Richard Rubenstein

Available to present remotely/virtually.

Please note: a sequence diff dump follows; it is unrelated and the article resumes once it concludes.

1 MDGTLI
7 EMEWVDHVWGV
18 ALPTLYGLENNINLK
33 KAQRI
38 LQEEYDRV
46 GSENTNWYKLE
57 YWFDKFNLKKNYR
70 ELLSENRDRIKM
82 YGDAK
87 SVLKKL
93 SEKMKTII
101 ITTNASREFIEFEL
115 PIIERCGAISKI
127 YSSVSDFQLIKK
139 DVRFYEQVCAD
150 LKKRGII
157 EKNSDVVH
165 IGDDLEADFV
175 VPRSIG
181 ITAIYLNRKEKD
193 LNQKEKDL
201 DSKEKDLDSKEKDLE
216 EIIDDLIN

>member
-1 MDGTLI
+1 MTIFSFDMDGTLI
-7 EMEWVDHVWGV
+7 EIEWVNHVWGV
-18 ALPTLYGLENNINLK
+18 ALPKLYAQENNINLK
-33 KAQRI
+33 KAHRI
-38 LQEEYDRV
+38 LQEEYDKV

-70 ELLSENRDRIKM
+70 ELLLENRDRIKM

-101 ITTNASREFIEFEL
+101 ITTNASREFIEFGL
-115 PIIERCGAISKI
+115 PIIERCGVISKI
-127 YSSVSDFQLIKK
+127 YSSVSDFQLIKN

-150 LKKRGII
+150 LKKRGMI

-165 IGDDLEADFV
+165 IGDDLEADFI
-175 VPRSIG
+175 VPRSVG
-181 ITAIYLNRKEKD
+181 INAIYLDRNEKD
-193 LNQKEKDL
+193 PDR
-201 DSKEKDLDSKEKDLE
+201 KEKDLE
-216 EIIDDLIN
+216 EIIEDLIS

Richard E. Rubenstein is University Professor of Conflict Resolution and Public Affairs in the School for Conflict Analysis and Resolution at George Mason University. Education Harvard College, B.A. 1959 in History and Literature Oxford College, M.A. 1961 in Jurisprudence (Rhodes Scholar) Harvard Law School, J.D. 1963 Employment University Professor of Conflict Resolution and Public Affairs, George Mason University, Fairfax, Virginia, 1987-present Director, School for Conflict Analysis and Resolution, George Mason University, 1988-1991 Professor of Law, Antioch School of Law, Washington, D.C., 1979-1987 Associate Professor of Political Science, Roosevelt University, Chicago, Illinois, 1970-1979 Assistant Director, Adlai Stevenson Institute of International Affairs, Chicago, Illinois, 1967-1970 Attorney, Steptoe & Johnson, Washington, D.C., 1963-1967 Books Authored Rebels in Eden: Mass Political Violence in the United States (Boston: Little, Brown, 1970; London: Macdonald, 1970) Left Turn: Origins of the Next American Revolution (Boston: Little, Brown, 1973) Alchemists of Revolution: Terrorism in the Modern World (New York: Basic Books, 1987; London: I.B. Tauris, 1988; Barcelona and Buenos Aires: Granica, 1988) Comrade Valentine: The Story of Azef the Spy (New York: Harcourt, Brace, 1993; Warsaw: Bellona, 2001) When Jesus Became God: The Struggle to Define Christianity during the Last Days of Rome (New York: Harcourt, Brace, 1999; Paris: Editions Decouvertes, 2001; Rio de Janeiro: Fisus Ltda., 2002; Mexico City: Oceano, 2003) Aristotle’s Children: How Christians, Muslims, and Jews Rediscovered Ancient Wisdom and Illuminated the Middle Ages (New York: Harcourt Books, 2003; ; Seoul: Mimusa, 2004; Taiwan: Renew, 2004) Thus Saith the Lord: The Revolutionary Moral Vision of Isaiah and Jeremiah (New York: Harcourt Books, 2006) Reasons to Kill; Why Americans Choose War (London and New York: Bloomsbury Press, 2010) Resolving Structural Conflicts: How Violent Systems Can Be Transformed (Abingdon: Routledge Press, 2017).